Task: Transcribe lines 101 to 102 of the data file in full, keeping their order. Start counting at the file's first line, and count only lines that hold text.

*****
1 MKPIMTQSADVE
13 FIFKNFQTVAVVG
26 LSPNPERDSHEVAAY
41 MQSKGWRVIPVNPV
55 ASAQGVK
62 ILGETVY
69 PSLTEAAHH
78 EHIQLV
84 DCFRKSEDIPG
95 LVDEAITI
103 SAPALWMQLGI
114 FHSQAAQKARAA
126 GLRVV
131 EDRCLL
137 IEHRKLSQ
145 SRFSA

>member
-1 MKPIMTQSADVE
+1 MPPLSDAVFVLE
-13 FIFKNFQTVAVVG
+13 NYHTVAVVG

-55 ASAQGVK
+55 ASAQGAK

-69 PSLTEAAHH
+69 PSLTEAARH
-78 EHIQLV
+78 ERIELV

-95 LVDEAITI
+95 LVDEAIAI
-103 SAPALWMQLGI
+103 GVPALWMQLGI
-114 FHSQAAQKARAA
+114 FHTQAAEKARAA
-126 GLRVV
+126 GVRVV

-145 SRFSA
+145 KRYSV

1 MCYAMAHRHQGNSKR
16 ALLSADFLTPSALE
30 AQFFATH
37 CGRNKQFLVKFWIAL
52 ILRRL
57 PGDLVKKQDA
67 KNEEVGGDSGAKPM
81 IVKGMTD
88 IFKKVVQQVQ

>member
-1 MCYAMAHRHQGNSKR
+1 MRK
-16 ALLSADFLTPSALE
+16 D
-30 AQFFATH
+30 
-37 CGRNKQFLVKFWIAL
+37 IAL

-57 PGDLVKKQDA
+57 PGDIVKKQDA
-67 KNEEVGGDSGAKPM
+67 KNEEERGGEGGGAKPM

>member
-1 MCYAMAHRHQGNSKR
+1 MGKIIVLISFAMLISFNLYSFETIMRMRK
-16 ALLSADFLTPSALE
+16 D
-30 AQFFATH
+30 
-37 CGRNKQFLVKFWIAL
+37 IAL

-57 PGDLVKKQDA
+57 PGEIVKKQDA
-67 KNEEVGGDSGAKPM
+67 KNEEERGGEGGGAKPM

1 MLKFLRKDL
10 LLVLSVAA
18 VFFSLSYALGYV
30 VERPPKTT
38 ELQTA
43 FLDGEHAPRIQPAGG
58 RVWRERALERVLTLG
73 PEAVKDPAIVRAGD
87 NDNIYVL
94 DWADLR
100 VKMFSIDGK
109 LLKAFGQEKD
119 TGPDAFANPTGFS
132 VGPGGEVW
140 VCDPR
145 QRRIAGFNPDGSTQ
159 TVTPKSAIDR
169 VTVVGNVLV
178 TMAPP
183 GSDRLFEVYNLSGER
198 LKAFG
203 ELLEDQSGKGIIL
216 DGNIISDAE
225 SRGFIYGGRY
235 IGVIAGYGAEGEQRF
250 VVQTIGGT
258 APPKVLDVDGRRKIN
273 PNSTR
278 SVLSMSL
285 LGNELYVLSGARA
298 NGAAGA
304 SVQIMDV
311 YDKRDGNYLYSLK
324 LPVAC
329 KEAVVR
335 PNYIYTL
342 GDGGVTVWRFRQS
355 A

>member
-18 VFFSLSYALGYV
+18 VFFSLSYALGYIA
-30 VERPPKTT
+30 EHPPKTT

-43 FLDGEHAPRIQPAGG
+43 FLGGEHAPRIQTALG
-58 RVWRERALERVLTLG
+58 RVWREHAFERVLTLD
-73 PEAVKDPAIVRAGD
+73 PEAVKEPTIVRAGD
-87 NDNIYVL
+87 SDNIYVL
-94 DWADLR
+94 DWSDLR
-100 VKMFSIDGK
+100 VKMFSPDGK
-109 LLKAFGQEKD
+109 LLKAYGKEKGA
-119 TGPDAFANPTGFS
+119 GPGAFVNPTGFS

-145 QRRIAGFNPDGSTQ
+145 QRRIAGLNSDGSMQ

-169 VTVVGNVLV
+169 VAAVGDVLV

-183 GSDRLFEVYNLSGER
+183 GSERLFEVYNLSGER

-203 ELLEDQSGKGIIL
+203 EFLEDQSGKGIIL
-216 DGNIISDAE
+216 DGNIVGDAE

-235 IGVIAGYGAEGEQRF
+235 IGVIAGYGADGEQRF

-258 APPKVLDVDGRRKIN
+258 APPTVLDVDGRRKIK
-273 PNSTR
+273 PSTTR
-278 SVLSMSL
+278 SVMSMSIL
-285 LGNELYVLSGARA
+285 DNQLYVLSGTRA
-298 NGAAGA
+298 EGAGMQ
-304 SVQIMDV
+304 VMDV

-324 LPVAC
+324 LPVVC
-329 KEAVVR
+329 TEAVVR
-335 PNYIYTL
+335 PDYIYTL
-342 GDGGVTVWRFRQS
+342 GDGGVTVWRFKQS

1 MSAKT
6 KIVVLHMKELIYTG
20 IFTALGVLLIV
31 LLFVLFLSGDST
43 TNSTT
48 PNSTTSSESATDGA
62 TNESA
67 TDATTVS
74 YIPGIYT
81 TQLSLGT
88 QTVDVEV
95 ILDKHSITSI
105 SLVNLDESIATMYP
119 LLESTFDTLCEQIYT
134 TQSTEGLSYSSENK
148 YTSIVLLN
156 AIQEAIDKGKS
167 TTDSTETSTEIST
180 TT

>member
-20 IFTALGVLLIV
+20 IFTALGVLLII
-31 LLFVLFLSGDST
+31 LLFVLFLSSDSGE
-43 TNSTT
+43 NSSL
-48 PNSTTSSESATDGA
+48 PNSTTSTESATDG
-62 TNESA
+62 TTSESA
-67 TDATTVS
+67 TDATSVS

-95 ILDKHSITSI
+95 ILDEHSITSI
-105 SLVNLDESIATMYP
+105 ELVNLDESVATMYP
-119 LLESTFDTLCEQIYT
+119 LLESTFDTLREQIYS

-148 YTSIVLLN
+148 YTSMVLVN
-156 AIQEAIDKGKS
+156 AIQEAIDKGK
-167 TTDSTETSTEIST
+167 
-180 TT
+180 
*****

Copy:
278 SVLSMSL
285 LGNELYVLSGARA